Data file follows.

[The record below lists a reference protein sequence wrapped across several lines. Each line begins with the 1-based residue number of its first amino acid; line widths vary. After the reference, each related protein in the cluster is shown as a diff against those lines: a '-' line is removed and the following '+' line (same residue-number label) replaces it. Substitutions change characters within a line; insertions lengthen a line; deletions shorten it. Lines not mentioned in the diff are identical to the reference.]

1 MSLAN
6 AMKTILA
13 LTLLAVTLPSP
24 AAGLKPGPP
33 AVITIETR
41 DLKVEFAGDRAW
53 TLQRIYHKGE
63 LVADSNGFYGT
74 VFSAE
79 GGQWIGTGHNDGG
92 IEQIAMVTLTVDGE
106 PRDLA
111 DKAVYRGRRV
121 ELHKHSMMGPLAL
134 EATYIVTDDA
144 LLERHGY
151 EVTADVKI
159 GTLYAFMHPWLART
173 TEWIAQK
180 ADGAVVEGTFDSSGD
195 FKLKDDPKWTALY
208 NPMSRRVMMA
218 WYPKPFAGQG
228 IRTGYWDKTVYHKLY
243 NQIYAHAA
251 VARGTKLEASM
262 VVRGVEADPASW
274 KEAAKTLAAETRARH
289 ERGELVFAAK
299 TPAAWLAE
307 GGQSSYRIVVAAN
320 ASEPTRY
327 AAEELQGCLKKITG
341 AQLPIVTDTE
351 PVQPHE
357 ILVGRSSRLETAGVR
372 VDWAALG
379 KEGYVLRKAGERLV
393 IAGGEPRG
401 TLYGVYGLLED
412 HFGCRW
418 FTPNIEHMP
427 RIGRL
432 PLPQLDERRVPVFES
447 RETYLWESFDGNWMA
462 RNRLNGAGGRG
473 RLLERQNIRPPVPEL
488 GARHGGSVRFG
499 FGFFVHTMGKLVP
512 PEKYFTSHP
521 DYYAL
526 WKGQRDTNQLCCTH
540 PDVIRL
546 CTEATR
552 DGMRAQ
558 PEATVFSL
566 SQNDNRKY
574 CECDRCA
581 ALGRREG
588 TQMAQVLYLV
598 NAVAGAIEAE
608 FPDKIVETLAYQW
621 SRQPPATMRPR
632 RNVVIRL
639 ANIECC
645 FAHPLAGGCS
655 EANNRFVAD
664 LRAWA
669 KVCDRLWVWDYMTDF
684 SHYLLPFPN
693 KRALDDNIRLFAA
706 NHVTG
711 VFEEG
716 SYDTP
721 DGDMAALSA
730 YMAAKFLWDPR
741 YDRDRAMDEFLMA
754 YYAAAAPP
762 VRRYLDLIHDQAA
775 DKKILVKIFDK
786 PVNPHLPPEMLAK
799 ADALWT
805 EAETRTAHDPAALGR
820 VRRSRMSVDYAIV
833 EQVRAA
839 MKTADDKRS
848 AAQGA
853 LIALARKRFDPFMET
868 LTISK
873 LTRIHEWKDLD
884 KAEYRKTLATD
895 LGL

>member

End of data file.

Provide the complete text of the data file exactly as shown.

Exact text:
[The record below lists a reference protein sequence wrapped across several lines. Each line begins with the 1-based residue number of its first amino acid; line widths vary. After the reference, each related protein in the cluster is shown as a diff against those lines: a '-' line is removed and the following '+' line (same residue-number label) replaces it. Substitutions change characters within a line; insertions lengthen a line; deletions shorten it. Lines not mentioned in the diff are identical to the reference.]

1 MSLAN
6 AMKTILA
13 LTLLAVTLPSP
24 AAGLKPGPP
33 AVITIETR
41 DLKVEFAGDRAW
53 TLQRIYHKGE
63 LVADSNGFYGT
74 VFSAE
79 GGQWIGTGHNDGG
92 IEQIAMVTLTVDGE
106 PRDLA
111 DKAVYRGRRV
121 ELHKHSMMGPLAL
134 EATYIVTDDA
144 LLERHGY
151 EVTADVKI
159 GTLYAFMHPWLART
173 TEWIAQK
180 ADGAVVEGTFDSSGD
195 FKLKDDPKWTALY
208 NPMSRRVMMA
218 WYPKPFAGQG
228 IRTGYWDKTVYHKLY
243 NQIYAHAA
251 VARGTKLEASM
262 VVRGVEADPASW
274 KEAAKTLAAETRARH
289 ERGELVFAAK
299 TPAAWLAE
307 GGQSSYRIVVAAN
320 ASEPTRY
327 AAEELQGCLKKITG
341 AQLPIVTDTE
351 PVQPHE
357 ILVGRSSRLETAGVR
372 VDWAALG
379 KEGYVLRKAGERLV
393 IAGGEPRG
401 TLYGVYGLLED
412 HFGCRW
418 FTPNIEHMP
427 RIGRL
432 PLPQLDERRVPVFES
447 RETYLWESFDGNWMA
462 RNRLNGAGGRG
473 RLLERQNIRPPVPEL
488 GARHGGSVRFG
499 FGFFVHTMGKLVP
512 PEKYFTSHP
521 DYYAL
526 WKGQRDTNQLCCTH
540 PDVIRL
546 CTEATR
552 DGMRAQ
558 PEATVFSL
566 SQNDNRKY
574 CECDRCA
581 ALGRREG
588 TQMAQVLYLV
598 NAVAGAIEAE
608 FPDKIVETLAYQW
621 SRQPPATMRPR
632 RNVVIRL
639 ANIECC
645 FAHPLAGGCS
655 EANNRFVAD
664 LRAWA
669 KVCDRLWVWDYMTDF
684 SHYLLPFPN
693 KRALDDNIRLFAA
706 NHVTG
711 VFEEG
716 SYDTP
721 DGDMAALSA
730 YMAAKFLWDPR
741 YDRDRAMDEFLMA
754 YYAAAAPP
762 VRRYLDLIHDQAA
775 DKKILVKIFDK
786 PVNPHLPPEMLAK
799 ADALWT
805 EAETRTAHDPAALGR
820 VRRSRMSVDYAIV
833 EQVRAA
839 MKTADDKRS
848 AAQGA
853 LIALARKRFDPFMET
868 LTISK
873 LTRIHEWKDLD
884 KAEYRKTLATD
895 LGL

>member